In October of 1903, the women of London decided that they had had enough. Emmaline Pankhurst and her colleagues began a campaign of loud, aggressive, and often violent protests over the silencing of their voices and the inequality that they faced.
These women were told by their new prime minister that they needed to be “patient” and “civil” in their petitions, but patience, civility, and submissiveness had never gotten them the respect they demanded.
Five years later, Miss Nell and Olivia Smith chained themselves to the railing outside of Downing Street, as their fellow suffragettes, fighting under the banner of “Deeds, Not Words” committed acts of vandalism that were sure to get them arrested. They refused to bail themselves out of jail, and went on hunger strikes to prove the seriousness of their campaign.
In November of this year, a man who has been openly misogynistic, who has legitimized objectification of and violence against women was elected to be the leader of America. 10 days after that election, I asked my boyfriend to help me affix steel chains to my wrists.
Each “bracelet” took about five minutes to put on, requiring two strong hands and two sets of pliers. These chains have no clasp. They do not slip over my hands. They will stay with me, day and night, through every shower, and every workout, and every class, and every work shift, until we no longer have a misogynist, admitted abuser, and a beacon for violent sexism in our oval office.
The fight for women’s equality has never been a pretty one, and the women responsible for the fact that I have the right to cast my vote – the right to own land, the right to choose whatever career I would like to pursue – were loud. They were aggressive. They were unapologetic. They were dramatic. They made grand gestures, and put themselves in the spotlight where they could not be ignored. They fought tooth and nail in the public arena so that I could have what I have today.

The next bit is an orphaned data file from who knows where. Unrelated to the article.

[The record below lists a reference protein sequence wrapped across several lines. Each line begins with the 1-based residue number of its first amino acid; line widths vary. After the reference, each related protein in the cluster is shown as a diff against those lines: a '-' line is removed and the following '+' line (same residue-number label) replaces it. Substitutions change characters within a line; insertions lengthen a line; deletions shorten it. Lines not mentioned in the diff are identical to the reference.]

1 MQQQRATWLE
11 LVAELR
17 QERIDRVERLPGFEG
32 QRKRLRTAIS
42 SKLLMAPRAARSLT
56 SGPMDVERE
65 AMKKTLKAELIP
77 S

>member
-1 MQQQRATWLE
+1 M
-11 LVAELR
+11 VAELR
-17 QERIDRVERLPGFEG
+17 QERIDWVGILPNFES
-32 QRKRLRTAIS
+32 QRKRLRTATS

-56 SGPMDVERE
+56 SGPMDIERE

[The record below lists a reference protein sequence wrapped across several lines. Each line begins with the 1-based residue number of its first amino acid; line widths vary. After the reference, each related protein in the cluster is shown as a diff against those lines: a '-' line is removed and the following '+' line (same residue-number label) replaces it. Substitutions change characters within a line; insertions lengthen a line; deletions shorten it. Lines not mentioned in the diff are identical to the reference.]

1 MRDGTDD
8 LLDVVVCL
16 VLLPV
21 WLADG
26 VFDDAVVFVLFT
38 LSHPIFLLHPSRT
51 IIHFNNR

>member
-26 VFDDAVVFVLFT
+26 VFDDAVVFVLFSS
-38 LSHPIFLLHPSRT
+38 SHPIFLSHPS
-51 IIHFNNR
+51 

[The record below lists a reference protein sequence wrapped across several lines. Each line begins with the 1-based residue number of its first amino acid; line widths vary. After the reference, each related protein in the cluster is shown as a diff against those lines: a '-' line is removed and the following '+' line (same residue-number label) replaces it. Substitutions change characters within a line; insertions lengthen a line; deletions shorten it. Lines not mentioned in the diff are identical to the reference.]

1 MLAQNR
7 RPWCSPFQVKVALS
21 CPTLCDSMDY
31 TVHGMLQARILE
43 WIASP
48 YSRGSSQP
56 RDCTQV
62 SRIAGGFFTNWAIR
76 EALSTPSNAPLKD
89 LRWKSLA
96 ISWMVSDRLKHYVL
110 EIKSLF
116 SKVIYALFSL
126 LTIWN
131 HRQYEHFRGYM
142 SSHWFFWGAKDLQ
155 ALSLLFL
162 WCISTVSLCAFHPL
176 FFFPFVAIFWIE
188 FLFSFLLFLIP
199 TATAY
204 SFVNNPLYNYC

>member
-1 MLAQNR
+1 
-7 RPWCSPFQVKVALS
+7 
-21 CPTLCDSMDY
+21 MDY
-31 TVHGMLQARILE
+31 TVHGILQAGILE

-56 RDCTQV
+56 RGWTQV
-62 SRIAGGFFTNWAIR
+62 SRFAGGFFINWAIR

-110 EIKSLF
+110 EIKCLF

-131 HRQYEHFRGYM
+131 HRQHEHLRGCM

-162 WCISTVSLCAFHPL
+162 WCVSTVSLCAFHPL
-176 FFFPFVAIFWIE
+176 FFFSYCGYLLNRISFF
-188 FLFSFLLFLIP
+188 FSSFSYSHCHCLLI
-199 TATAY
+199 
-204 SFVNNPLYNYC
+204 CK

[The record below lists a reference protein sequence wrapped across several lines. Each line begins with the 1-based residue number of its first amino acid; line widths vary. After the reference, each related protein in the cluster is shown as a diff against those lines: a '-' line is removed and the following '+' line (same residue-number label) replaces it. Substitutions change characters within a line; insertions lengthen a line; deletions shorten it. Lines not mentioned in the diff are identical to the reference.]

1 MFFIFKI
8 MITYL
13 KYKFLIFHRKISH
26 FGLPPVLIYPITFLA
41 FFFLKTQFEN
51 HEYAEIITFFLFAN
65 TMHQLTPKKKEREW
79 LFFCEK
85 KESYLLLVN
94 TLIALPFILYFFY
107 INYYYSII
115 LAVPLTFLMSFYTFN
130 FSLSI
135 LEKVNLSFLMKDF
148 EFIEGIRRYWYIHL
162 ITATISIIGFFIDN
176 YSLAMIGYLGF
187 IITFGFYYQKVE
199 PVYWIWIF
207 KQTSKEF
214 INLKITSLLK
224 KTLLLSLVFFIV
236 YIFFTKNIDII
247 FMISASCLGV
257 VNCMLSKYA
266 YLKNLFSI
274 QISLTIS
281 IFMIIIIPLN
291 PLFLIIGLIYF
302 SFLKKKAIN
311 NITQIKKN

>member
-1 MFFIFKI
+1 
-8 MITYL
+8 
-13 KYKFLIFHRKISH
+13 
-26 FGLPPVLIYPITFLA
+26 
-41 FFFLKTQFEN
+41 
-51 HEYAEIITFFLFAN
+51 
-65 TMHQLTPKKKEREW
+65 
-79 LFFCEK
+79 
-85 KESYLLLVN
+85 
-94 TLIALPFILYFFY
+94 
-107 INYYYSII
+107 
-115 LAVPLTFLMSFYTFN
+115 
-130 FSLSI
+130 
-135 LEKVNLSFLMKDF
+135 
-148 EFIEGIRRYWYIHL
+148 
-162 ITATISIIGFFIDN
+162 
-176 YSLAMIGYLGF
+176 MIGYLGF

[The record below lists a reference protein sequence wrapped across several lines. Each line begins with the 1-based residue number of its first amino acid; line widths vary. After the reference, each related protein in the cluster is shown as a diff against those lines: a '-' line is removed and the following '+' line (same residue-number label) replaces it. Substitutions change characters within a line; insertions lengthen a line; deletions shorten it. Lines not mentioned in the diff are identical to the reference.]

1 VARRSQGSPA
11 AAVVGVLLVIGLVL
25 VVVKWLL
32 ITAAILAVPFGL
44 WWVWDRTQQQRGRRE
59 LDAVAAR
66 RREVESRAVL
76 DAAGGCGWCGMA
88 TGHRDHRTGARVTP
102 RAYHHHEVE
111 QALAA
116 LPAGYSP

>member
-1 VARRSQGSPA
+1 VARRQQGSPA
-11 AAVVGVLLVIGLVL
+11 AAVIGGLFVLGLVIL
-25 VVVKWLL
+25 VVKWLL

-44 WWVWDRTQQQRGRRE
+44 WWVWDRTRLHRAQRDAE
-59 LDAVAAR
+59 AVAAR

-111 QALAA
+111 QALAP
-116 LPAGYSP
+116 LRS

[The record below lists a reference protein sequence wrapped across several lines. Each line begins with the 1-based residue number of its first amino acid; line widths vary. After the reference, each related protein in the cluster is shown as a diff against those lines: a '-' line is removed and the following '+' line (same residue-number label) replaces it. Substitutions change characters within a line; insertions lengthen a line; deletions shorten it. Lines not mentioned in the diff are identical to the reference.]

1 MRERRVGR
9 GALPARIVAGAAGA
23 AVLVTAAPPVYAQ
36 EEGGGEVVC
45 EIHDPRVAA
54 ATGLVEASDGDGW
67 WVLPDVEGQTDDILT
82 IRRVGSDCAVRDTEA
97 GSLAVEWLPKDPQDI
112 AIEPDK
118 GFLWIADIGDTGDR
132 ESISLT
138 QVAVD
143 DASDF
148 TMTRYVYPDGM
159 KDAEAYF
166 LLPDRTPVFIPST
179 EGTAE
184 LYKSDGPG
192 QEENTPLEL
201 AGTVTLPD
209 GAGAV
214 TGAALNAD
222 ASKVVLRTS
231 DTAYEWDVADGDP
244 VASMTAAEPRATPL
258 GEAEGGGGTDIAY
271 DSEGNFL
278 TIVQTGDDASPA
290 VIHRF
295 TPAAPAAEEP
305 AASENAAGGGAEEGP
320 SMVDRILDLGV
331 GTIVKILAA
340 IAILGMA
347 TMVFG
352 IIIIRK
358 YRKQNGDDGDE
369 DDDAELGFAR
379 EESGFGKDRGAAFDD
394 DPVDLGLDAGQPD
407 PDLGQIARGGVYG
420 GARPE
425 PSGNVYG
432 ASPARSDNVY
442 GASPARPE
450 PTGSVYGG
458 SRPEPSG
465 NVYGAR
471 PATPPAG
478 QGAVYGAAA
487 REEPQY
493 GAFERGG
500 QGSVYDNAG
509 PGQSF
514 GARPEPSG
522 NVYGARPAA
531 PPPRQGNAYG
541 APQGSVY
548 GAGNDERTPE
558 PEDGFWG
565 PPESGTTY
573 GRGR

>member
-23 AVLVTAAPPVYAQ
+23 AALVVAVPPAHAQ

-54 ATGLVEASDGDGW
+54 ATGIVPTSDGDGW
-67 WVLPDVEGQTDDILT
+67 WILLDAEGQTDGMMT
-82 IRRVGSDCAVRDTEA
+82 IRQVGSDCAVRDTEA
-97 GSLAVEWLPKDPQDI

My daughter will be six years old when the president elect’s first term ends. She will be six years old before the first possibility that I could remove these. She will be six years old and never have a memory of me without them. My daughter will know, as will anyone who sees me and asks about my chains, that I will fight for her every single day until atrocities like the results this election cannot be duplicated.
My boyfriend looked me in the eye, as he reached for the pliers to seal these chains around my arms, and asked, with all seriousness, “are you sure you want to do this?”
I’ve never been so sure.
We have four years. Four years to choose a leader worthy of our nation. Four years to take a stand, the way those early women did, and say “we will not be ignored.” Four years to force our country to take us seriously when we say that if you degrade us, if you act violently toward us, if you discriminate against us based on our gender, we will chew you up and spit you out.
We will not diminish the memory of our feminist foremothers. We will not fail to make them proud.
It’s time to take up their chains.